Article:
While the reduction in our carbon footprint has long been the eco-friendly battle cry of those campaigning to re-route supply chains to local producers, the aftermath of the COVID-19 lockdowns is laying bare the real costs of a global supply chain that continues fail at the feet of demand.
No one is feeling the pinch worse than the manufacturers and distributors who cannot produce or supply as much as they did before the pandemic. Their reputations suffer as consumers cannot access the products they once came to rely upon. Worker shortages, a lack of raw materials and backups at global ports have led to a chaotic situation that experts at financial intelligence organizations say is likely to get worse in the coming months.
However, those who have partnered with local suppliers for sustainable production are not feeling the pain quite as much as manufacturers who have relied on imported materials to produce their products. The pandemic may have exposed the weakest links in our international supply chains, but the response to this dilemma should be to reset the industry towards localizing logistical networks.
From raw materials to the finished product, sustainable manufacturing that also avoids or vastly reduces long-distance components should be viewed as a holistic practice. The next disruption is likely around the corner so avoiding a return to an inherently flawed supply chain should be the topic of focus in all factory C-Suites.
Creating a supply chain that works
Organizations that have relied on a sustainable model for stock have already built supply chains that streamline the process to reduce the risk of disruption. From purchasing raw materials that are produced closer to the manufacturing plant to reconsidering workforce training, the pandemic is forcing companies to re-think sustainable manufacturing as the preferred system.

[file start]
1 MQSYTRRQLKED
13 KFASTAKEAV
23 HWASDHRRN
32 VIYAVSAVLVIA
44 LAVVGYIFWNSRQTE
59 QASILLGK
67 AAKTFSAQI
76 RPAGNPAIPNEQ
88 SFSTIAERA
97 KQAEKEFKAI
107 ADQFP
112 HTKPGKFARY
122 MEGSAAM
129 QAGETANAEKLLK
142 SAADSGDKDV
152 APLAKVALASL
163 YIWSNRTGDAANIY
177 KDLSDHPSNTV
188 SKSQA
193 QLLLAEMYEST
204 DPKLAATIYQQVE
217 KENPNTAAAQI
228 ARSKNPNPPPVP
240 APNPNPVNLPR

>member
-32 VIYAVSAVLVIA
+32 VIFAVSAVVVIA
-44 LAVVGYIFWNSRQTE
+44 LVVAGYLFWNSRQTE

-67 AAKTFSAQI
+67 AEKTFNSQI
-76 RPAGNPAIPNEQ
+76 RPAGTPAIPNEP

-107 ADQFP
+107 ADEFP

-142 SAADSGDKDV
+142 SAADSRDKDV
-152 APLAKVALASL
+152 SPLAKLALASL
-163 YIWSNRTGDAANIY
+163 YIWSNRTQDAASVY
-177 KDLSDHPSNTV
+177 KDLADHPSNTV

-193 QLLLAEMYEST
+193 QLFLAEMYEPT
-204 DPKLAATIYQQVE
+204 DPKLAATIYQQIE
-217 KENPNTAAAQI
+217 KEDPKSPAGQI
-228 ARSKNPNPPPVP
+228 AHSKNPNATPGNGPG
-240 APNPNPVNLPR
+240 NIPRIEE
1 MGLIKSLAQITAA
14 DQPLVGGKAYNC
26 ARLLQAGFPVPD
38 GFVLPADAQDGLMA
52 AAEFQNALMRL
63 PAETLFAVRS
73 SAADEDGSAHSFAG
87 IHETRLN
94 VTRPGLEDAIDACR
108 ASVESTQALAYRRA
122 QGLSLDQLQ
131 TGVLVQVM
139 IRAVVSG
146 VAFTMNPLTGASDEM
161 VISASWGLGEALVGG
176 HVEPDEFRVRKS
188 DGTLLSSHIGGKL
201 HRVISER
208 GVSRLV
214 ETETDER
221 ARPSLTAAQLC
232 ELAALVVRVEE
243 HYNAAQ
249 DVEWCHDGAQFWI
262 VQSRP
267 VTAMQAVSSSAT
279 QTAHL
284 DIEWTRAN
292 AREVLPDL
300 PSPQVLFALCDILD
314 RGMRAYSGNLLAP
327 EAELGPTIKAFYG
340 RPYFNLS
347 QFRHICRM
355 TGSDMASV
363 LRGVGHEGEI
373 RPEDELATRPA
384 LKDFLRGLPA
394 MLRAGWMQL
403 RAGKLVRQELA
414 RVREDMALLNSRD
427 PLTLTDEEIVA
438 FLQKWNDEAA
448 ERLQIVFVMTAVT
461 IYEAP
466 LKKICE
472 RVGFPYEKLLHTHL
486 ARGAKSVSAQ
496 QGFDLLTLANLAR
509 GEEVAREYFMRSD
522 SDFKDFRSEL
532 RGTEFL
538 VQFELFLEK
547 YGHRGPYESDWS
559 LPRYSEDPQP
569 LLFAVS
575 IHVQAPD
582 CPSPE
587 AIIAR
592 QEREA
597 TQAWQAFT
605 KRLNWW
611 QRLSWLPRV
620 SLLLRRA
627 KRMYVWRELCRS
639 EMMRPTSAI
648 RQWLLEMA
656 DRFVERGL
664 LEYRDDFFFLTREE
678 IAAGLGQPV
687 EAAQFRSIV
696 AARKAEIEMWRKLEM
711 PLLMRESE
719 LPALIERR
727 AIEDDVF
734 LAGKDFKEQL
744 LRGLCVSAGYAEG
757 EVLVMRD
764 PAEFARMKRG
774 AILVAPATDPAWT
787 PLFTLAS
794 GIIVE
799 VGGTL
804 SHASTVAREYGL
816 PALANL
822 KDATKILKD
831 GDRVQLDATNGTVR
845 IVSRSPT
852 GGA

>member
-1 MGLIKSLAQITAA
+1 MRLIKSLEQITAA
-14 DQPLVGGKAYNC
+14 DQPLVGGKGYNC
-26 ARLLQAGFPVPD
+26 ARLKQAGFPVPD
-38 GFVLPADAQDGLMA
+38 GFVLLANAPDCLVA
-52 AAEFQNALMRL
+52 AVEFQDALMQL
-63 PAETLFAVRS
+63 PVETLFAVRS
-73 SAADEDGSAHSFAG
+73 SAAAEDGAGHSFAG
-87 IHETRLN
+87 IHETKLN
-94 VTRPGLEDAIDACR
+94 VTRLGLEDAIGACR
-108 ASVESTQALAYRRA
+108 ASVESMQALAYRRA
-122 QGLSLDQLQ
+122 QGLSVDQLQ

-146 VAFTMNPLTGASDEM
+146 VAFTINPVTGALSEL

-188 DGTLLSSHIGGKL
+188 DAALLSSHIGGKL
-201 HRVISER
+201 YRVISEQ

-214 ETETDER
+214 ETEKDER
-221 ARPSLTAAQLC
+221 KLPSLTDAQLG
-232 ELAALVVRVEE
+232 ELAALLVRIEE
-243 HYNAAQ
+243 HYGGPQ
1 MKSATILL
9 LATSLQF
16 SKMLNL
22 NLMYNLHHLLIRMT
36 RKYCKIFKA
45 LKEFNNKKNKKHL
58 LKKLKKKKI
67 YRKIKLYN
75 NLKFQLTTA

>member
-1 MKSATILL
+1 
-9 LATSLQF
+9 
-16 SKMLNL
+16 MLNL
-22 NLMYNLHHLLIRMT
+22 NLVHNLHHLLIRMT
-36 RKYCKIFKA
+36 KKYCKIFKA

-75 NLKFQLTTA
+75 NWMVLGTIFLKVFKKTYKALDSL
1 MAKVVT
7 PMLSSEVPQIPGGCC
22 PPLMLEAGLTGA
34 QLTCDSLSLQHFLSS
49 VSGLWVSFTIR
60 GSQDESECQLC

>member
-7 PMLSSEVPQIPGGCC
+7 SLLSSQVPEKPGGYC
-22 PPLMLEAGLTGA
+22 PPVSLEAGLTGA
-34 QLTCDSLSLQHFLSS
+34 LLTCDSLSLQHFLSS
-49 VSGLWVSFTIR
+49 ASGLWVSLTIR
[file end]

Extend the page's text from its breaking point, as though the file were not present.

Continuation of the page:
In fact, the 2021 State of Supply Chain Sustainability (SCS) report formally puts on notice companies who ignore the sustainability of their supply chains and warns them of the perils they face in ignoring SCS. The report notes that the pandemic accelerated enterprise SCS activities or, at the very least, increased their awareness of SCS and the urgency required to repair supply networks.
Larger companies are now taking seriously the investments needed to build more local networks. The report also notes that smaller companies who aren’t yet on-board due to perceived cost increases will need the most convincing. Ambassadors of sustainable supply chain efforts will need to work with them to better understand the barriers they face in order to move to more localized efforts.
At Genera, there are clearly some components of our cost structure that prove difficult to compete with the Asian market, but where we have a big advantage is in transportation and transparency. Genera is fully integrated. We employ a large local labor force to manufacture compostable packaging products from sustainably produced fiber crops we buy from local farmers. Our competitors produce crops and pulp in one location, consume lots of energy drying the pulp so it can be transported to distant factories where it is first rehydrated then made into molded fiber products which have to be transported to shipping ports, cross oceans, and make their way to distribution centers around the U.S. before ultimately winding up in consumers’ hands. This complex logistical web makes it virtually impossible to trace imported products back to their origin.